Most people think the issue of blight is a problem only for cities like New Orleans or Detroit — places where the news reports on massive numbers of vacant houses and the issues they cause: decreased development, increased crime, and a general concern for city vitality.
Yet, this is a problem that extends to nearly every major American city. The brass tacks is that most cities are spotted with blight. St. Louis is no exception. This is why OpenSTL, the region’s leading open data group, partnered with the City of St. Louis on #Build4STL, our annual hackathon to bring in creative technologists and city leaders to begin developing tools to address the problem.
On September 23, graciously hosted by our partner at LaunchCode, dozens of residents came together to spend the day building tools to tackle vacant housing.
In just a few short hours, many groups and projects emerged. We not only have a group building a dashboard to track blighted properties, but we also we have a group committed to a tool to identify and prioritize areas for development — to help revitalize those very properties. We also have another group creating a program to donate vacant homes to young workers who commit to improving and staying in them as neighborhood stabilization. Together, these projects — and a many others — signal the capacity for our friends and neighbors to use technology to address some of the those meaningful problems.
As someone who has helped plan hundreds of civic “hacking” events, what struck me most was the engagement from the local government. Not only did almost 20 city staff members — ranging from the Land Reutilization Authority (LRA) and the St. Louis Development Corporation (SLDC) to the Information Technology Services Agency — attend, share their insights, and work hand-in-hand with participants, Mayor Krewson joined for both the kickoff and the majority of the day. Their participation both improved the outcomes and also encouraged the developers that their products would be actually used by the city to make an impact.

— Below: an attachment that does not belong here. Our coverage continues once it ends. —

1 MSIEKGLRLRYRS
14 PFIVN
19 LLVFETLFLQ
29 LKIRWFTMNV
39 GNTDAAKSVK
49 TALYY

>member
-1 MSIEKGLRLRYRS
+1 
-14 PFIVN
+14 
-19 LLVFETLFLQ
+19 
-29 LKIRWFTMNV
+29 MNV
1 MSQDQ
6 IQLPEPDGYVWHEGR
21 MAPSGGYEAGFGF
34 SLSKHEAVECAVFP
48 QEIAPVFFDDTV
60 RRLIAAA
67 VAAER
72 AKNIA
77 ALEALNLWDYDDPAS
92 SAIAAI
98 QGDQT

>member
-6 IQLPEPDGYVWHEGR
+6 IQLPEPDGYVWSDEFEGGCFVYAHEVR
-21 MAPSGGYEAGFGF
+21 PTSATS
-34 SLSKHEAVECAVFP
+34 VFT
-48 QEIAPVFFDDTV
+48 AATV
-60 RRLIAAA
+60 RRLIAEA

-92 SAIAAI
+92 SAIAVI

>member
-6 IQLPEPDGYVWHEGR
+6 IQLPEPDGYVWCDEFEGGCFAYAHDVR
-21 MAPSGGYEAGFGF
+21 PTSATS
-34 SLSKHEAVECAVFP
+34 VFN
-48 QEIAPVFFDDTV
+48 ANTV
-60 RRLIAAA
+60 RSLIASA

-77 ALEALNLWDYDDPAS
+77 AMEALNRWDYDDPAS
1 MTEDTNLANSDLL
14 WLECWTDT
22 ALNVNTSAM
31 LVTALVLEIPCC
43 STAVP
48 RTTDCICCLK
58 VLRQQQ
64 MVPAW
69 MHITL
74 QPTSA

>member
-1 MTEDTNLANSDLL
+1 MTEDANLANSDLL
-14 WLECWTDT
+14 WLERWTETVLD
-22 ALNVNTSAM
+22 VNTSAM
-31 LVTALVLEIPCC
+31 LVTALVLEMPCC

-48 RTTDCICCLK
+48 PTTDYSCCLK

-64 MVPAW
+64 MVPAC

You can see the relevance for this event in its feature in our local news.
As anyone involved in these kinds of events knows, the hackathon was just the start. While great strides were made, much more is left to do. That’s why we continue the work, monthly at our hack nights, where we build not only products but the community.
Something special is happening here in St. Louis. Having working in civic technology across the country, I can attest to that. I invite you all to join us as we find out just what that is, together.